If you’ve been reading this web site since its launch five weeks ago, you’ll know that Findependence, or Financial Independence, is quite a bit different than the traditional “full-stop” retirement depicted in many advertisements from the financial industry.
I like the perspective of the author of the book pictured to the right, who “reimagines” retirement to be a sort of spiritual/vocational half-way house between the decades of full-time work and career and the “eternity” that awaits us all at the end of life’s journey.
Joyce Li is a project manager and motivational speaker, originally from Hong Kong, now living with her family in Brampton, Ont.
Reimagine Your Retirement is published by Word Alive Press, and is what you might expect from a publisher focused on spiritual writing. The idea of a gradual continuum between full-tilt working to a semi-retirement consisting of some work performed on your own terms, with time for multiple alternative passions or pursuits, resembles my view of Findependence. Li gives credit to Rick Warren’s The Purpose Driven Life for inspiring her almost a decade ago: she gave six family members copies of Warren’s book, with personalized inscriptions.
Are you haunted by “nagging dreams”?
Li spends time a good chunk of time talking about ”nagging dreams “ that have yet to come true. And who among us does not harbour dreams we’ve not yet been able to manifest in this harsh workaday world and its seeming financial constraints? Li doesn’t make light of the financial side of retirement but seeks a way to reconcile it. And she’s not shy about confessing her own youthful dreams of becoming either a movie star or a pop star.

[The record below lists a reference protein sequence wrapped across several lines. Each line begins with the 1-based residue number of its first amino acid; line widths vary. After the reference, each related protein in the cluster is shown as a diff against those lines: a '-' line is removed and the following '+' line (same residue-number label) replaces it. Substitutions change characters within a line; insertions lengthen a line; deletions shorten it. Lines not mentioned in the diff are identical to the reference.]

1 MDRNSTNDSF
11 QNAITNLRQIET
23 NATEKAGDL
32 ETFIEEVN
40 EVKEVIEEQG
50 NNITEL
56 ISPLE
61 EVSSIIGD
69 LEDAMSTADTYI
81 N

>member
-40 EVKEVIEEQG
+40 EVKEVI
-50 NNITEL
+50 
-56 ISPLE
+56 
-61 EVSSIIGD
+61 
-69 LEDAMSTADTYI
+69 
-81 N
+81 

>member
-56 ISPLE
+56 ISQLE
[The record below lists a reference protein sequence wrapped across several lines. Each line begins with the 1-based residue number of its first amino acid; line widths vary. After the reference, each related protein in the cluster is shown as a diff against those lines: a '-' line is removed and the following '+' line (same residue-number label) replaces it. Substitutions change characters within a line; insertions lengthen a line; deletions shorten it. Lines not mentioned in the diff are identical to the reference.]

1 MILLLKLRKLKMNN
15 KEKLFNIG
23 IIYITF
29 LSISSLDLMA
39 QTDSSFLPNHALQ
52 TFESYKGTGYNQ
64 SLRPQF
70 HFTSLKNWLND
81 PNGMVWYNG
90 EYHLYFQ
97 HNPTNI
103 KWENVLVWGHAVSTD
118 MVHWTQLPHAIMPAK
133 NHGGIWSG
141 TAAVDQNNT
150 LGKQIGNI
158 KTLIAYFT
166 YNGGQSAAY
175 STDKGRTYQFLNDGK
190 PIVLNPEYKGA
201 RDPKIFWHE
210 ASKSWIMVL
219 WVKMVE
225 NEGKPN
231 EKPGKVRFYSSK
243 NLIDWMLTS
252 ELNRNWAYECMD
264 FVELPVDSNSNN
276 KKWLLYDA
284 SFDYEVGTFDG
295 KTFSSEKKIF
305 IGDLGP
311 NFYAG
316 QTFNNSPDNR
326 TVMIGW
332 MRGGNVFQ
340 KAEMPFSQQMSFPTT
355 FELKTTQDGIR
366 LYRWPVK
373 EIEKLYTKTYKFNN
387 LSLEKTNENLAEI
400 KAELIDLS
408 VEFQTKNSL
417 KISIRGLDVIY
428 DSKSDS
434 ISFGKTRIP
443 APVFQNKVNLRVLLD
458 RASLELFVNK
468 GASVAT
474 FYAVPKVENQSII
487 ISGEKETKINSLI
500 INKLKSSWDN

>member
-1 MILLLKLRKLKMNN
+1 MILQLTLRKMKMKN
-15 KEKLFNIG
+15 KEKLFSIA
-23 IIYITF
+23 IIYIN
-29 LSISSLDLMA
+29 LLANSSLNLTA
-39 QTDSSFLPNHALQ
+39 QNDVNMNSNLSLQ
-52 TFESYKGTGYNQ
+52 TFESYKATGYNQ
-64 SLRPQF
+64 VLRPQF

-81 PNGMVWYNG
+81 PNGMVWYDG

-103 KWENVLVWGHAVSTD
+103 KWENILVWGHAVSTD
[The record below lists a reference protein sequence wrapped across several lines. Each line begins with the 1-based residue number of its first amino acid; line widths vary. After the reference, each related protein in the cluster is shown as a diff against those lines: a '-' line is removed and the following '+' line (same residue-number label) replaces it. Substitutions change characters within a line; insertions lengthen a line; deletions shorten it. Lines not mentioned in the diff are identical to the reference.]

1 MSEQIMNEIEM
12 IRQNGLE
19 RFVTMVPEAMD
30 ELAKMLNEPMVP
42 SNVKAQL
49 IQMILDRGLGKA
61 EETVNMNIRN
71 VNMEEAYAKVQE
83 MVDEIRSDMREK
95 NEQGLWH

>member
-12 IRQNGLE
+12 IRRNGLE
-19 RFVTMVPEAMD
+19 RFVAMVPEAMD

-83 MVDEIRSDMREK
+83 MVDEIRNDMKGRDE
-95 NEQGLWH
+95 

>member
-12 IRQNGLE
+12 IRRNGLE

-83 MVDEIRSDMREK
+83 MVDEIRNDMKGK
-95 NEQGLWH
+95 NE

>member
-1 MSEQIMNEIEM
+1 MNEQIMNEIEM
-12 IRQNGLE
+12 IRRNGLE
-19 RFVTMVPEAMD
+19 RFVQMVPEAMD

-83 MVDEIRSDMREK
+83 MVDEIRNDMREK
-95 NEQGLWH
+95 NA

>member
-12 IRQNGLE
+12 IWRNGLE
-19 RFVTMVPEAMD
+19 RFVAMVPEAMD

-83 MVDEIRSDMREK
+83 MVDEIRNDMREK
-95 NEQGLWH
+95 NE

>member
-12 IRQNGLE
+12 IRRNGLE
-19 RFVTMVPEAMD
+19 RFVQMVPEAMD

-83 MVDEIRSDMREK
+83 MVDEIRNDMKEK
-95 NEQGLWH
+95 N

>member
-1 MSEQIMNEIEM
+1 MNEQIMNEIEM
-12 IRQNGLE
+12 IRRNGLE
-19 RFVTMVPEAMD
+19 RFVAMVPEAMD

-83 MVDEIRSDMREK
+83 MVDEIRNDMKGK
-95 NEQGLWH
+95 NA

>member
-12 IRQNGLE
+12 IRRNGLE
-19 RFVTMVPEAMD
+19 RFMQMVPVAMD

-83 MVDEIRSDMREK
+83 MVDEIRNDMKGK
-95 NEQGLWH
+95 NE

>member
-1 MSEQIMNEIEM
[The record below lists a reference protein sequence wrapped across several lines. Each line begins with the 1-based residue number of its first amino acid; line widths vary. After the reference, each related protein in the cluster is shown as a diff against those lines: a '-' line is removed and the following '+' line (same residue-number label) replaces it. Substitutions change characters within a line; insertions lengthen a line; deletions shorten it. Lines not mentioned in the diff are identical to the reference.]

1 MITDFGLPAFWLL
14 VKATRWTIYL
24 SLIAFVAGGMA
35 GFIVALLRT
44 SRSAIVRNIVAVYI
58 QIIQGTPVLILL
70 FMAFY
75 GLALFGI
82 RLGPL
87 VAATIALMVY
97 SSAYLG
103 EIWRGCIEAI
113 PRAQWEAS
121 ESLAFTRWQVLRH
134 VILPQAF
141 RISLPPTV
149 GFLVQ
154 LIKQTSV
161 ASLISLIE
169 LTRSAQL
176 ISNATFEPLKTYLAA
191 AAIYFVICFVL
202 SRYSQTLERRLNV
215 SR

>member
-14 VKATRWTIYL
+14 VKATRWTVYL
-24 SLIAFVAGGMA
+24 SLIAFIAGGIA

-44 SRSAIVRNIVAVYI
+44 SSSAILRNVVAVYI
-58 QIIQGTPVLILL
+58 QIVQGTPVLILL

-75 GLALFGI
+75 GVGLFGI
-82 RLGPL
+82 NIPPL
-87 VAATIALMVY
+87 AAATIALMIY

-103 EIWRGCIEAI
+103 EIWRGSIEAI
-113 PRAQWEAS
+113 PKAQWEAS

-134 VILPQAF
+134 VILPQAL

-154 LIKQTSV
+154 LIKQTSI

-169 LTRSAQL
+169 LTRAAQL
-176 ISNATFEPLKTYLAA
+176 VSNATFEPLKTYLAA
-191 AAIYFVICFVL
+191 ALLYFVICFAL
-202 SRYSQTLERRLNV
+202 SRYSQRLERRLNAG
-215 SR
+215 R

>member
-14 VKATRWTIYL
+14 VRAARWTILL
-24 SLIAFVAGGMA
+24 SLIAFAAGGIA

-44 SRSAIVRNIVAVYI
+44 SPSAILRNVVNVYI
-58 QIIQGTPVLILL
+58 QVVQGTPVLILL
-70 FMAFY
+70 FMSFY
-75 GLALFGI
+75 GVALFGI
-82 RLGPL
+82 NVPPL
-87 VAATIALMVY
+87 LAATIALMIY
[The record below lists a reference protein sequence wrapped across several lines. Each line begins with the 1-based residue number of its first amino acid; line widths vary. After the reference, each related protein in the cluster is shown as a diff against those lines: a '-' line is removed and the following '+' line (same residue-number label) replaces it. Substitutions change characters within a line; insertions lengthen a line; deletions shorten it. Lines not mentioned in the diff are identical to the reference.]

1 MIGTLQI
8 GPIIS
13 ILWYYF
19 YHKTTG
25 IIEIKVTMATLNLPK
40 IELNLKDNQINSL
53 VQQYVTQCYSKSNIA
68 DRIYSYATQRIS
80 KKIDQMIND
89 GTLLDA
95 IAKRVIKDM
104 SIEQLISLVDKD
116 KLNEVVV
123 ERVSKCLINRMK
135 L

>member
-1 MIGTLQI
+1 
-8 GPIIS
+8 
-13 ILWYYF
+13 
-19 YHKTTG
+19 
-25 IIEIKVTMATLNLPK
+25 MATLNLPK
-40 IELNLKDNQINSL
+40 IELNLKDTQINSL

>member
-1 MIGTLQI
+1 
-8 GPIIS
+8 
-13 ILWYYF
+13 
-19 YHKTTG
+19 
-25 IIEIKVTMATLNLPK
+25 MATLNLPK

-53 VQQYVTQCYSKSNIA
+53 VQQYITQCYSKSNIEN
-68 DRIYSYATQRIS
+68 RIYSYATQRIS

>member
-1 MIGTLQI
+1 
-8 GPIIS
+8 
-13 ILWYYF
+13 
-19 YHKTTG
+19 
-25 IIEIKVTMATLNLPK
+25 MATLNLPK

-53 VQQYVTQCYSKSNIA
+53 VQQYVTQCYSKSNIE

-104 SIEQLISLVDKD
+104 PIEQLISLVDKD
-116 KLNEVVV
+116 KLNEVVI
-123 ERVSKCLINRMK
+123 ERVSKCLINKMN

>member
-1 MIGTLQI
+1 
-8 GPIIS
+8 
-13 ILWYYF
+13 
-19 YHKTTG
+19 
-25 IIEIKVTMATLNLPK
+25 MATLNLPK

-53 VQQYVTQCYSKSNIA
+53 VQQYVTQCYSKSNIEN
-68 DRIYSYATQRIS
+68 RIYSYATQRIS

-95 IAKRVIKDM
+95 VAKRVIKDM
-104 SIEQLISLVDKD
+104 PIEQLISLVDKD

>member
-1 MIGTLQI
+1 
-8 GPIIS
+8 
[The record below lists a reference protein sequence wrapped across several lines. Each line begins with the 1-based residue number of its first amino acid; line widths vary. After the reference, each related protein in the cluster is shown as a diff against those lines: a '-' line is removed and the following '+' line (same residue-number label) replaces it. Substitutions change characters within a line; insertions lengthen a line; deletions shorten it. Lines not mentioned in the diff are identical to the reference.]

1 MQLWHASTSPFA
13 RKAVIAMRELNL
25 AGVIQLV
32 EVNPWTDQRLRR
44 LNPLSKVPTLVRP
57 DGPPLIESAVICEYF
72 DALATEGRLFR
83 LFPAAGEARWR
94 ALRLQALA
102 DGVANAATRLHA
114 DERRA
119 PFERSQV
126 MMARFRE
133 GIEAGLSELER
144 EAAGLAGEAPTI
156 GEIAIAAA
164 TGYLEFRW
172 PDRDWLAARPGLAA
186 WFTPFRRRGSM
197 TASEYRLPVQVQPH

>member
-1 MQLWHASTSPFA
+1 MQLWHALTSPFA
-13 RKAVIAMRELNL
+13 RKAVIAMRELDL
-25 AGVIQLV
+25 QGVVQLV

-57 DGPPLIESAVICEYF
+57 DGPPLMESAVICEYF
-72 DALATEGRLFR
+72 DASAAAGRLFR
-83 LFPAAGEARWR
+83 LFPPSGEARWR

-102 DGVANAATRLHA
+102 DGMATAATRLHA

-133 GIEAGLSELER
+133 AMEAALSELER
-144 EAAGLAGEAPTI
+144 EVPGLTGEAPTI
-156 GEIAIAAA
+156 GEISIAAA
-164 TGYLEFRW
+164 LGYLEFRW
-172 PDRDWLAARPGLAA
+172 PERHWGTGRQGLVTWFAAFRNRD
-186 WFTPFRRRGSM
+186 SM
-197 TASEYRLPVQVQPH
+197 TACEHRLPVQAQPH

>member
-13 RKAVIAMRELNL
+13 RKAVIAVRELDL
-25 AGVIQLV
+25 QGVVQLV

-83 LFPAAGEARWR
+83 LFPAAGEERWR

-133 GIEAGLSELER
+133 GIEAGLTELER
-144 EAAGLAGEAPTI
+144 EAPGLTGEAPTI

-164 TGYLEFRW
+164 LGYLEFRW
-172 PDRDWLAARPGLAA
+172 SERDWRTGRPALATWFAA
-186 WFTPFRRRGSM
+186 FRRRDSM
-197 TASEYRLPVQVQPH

Spiced liberally with biblical quotes, Li is all about planning: plan the work, work the plan.
In the opening chapters, she reminds us the concept of retirement was non existent in biblical times and throughout most of history. And whether retirement is voluntary, involuntary, or delayed, Li doesn’t shy away from the financial side of it. One reality is that “Retirement requires financial support for an unknown time.”
And did you know the bible has at least 250 verses that discuss money? Interestingly, she says the Bible has “no direct reference to retirement or retirement planning,” except for one passage in Numbers 8:23-26. (“at the age of 50, they must retire from their regular service and work no longer.”)
While she acknowledges that some plan never to retire, some will partially do so, and some will fully retire to disengage from the workworld altogether, Li’s personal orientation seems strongly oriented to reinvention or reimagination, as the book’s title suggests. This may entail going back to school, or embarking on a brand new vocation.
The book will find few readers among atheists and agnostics, but will be thought provoking for those who see a spiritual dimension to life, no matter what particular religious affiliation.
A book for writing in
I wouldn’t suggest obtaining a library or ebook version of this book, as Li provides plenty of blanks she encourages one to fill in, with multiple exercises to put self discovery and concrete planning into practice. She’s all about discovering one’s skills, life gifts, spiritual gifts and passions, then encapsuating what you’re discovered into a personal mission statement that will chart your 20 to 30 years of a reimagined retirement. She’s a strong believer in the power of visualization, which of course is exactly what I suggest in my own book: drawing a line in the sand and declaring it your Findependence Day, even if it turns out ultimately to be a moving target.